Design elements that are important for a senior living community
It is a fact that an individual’s physical prowess and capabilities change over time, especially as one moves from his 50s to 90s. Therefore, senior living communities, which majorly house senior citizens, should be designed meticulously, keeping in mind the increasing needs of the residents.
While one can indeed stay fit through physical, mental, intellectual and social exercises, it is important that the physical surroundings that one resides in is designed to accommodate these changes. It is for this reason that communities, where the majority of residents are seniors should incorporate elements that allow for changes that are both natural and inevitable.
While designing a senior living home, one needs to ensure that all the public spaces within the community are usable and accessible throughout the resident’s lifetime.
Falls, because of the lack of stability and balance, is the single biggest danger for seniors as they age over time. The entire community should be free of steps and transitions. It is important that walking surfaces be slip-resistant. Matte rather than glossy finishes on the floor provide better balance. Rounded edges for wall corners help in reducing the seriousness of injuries from falls. Wall-mounted rails for the support of residents can also play an important role in reducing falls.
Equally, the lighting consultant should ensure that his/her design complements the architect’s efforts in providing residents with a consistent level of light and shadow-free public spaces.
Over time it is normal for some residents to require mobility support – walking sticks, walkers and wheelchairs. Communities designed for seniors should ensure that the circulation spaces, i.e. the corridors on resident floors, public spaces and elevators, allow for easy movement. Hence, the corridors should be wider, the elevators should be more spacious, and the circulation space in public areas should be clearly defined. It is also for this reason that the elevator doors are set up to remain open for longer than their default setting.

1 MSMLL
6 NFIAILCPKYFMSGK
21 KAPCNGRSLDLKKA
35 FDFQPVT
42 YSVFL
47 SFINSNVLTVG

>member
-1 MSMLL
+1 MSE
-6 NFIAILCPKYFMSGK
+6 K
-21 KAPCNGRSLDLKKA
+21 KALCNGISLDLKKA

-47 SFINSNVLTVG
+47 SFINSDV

Public spaces are the hive of all activities in a community. With loneliness being the biggest accelerator of age-related ailments, the communities must offer large open spaces – both indoors and outdoors to provide the residents with an opportunity to meet and interact. Senior communities dedicate up to 6-8 times of habitable spaces to public areas as compared to mixed-family condominiums. These spaces should allow for physical activity, intellectually challenging games, and stimulating engagements. Equally, public spaces should be flexible to allow for small private gatherings and larger groups.
Finally, it is important to ensure that the services and facilities should be managed 24×7 by services and healthcare expert. Such communities must combine the warmth and cosiness of residential space with the service efficiency of a hotel.
The service personnel that support these communities should be able to access all parts of the community – both private homes and public spaces. However, keeping in mind the nature of their work, the personnel needs to move faster while carrying all sorts of equipment and movement trolleys. Hence, to ensure safety, the traffic zones for the service team must be kept separate from the circulation space of the senior residents.
Author Name : Mohit Nirula